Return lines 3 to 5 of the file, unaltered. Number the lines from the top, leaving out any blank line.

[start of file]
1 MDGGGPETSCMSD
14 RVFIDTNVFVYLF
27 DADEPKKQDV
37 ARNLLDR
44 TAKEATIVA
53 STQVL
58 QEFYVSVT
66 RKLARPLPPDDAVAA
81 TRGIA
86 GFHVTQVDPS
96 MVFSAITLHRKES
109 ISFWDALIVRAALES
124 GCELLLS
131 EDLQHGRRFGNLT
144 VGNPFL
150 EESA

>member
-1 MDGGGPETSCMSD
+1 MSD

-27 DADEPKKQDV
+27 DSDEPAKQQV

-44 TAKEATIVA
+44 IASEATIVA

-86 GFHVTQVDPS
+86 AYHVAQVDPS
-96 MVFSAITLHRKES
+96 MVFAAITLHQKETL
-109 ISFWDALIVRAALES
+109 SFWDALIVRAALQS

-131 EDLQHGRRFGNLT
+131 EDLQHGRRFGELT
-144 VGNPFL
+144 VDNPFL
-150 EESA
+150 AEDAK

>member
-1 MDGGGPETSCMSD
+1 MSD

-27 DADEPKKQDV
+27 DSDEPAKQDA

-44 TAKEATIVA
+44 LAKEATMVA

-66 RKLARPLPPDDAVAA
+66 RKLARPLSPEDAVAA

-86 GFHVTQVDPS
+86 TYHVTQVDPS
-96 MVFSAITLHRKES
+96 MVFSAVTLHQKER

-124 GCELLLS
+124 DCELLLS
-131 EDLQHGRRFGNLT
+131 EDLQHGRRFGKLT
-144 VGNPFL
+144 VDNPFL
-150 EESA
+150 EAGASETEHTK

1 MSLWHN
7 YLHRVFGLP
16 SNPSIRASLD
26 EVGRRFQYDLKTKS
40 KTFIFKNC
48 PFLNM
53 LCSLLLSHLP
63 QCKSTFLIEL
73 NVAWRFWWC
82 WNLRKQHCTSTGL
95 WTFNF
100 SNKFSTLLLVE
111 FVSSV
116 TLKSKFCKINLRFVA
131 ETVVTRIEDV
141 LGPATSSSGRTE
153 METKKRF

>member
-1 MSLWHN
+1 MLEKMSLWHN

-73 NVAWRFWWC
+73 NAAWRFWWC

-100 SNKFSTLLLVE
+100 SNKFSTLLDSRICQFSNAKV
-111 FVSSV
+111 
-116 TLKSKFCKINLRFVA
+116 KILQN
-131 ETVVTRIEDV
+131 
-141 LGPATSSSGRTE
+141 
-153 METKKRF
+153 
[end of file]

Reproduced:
27 DADEPKKQDV
37 ARNLLDR
44 TAKEATIVA